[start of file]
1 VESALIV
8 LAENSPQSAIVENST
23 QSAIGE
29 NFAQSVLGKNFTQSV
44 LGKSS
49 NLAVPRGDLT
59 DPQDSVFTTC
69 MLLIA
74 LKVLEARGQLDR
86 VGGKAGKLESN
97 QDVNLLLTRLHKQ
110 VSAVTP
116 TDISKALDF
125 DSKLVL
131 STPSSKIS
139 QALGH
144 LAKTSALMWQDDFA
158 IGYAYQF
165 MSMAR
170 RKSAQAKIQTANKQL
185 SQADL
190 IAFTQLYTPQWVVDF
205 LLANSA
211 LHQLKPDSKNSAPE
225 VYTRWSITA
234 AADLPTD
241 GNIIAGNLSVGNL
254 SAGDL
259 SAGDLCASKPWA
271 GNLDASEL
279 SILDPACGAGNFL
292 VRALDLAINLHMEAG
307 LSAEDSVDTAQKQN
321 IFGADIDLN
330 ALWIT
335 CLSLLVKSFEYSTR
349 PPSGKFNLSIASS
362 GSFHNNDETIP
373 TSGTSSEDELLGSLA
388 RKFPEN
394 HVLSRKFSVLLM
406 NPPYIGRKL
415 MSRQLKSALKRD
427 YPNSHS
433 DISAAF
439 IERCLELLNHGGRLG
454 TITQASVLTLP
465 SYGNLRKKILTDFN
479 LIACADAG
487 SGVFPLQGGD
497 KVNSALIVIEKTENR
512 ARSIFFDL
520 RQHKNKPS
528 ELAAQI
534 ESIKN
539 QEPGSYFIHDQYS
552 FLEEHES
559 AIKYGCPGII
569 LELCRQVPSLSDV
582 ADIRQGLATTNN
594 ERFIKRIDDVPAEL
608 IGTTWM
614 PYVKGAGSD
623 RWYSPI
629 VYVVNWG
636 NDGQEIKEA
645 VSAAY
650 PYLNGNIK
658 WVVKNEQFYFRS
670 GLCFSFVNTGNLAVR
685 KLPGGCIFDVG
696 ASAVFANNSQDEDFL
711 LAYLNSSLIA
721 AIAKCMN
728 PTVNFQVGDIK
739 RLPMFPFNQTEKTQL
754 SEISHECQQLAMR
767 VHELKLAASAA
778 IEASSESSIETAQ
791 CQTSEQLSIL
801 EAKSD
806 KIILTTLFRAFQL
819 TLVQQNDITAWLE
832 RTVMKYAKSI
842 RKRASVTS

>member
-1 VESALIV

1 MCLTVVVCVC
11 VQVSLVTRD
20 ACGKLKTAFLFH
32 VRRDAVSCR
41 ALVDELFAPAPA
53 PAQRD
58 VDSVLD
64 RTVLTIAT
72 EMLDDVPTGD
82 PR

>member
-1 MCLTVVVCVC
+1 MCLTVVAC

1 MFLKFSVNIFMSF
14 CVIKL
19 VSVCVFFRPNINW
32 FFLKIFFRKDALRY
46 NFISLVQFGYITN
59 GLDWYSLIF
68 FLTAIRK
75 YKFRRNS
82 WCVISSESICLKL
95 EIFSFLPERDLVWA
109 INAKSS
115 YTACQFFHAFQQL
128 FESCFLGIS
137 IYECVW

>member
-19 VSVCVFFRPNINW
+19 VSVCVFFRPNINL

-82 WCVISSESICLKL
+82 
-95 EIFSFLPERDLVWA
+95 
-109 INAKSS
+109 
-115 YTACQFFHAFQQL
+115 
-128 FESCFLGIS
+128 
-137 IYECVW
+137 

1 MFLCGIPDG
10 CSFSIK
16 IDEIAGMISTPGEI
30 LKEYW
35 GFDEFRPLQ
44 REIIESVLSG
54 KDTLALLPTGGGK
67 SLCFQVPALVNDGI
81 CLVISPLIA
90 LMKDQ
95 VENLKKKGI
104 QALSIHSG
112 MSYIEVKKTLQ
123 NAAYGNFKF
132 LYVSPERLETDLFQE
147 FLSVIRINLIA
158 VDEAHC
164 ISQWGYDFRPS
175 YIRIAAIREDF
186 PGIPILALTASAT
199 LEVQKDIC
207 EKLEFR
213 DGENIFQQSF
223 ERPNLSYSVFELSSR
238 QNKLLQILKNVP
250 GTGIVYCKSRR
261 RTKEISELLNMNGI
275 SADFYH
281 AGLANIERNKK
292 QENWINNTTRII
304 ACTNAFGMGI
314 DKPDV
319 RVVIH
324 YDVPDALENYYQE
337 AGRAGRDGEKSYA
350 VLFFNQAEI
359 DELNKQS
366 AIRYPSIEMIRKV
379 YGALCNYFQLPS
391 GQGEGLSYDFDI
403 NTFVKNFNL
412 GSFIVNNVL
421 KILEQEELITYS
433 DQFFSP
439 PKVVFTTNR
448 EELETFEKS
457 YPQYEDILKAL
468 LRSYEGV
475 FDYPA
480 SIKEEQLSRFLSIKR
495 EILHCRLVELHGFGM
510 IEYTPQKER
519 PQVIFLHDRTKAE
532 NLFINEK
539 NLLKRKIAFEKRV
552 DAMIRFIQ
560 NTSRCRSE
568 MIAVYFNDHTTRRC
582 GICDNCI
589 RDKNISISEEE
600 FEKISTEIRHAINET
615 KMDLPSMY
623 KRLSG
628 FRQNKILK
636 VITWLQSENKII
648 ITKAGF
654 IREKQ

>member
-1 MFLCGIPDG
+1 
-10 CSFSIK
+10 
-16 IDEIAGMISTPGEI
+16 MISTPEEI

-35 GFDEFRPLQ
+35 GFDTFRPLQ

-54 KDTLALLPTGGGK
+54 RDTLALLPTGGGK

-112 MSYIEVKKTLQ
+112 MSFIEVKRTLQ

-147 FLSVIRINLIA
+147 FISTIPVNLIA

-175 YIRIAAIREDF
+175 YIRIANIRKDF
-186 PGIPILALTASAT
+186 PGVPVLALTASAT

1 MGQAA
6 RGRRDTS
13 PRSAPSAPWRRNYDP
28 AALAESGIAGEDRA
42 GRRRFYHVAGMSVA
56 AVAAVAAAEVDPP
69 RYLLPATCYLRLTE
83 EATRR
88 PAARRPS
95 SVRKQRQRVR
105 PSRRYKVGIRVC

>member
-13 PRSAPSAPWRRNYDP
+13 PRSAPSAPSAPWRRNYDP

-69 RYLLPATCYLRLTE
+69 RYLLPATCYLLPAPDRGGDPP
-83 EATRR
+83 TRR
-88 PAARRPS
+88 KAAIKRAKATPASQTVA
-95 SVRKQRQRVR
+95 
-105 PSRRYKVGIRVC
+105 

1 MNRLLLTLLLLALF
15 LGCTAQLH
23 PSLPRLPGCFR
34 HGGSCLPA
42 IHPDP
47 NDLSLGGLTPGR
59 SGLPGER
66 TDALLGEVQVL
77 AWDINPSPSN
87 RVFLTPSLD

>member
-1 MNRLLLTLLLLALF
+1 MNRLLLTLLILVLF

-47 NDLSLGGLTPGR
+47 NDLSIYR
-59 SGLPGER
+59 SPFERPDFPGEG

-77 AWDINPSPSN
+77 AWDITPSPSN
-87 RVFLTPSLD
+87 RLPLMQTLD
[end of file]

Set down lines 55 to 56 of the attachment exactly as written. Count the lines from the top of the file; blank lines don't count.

534 ESIKN
539 QEPGSYFIHDQYS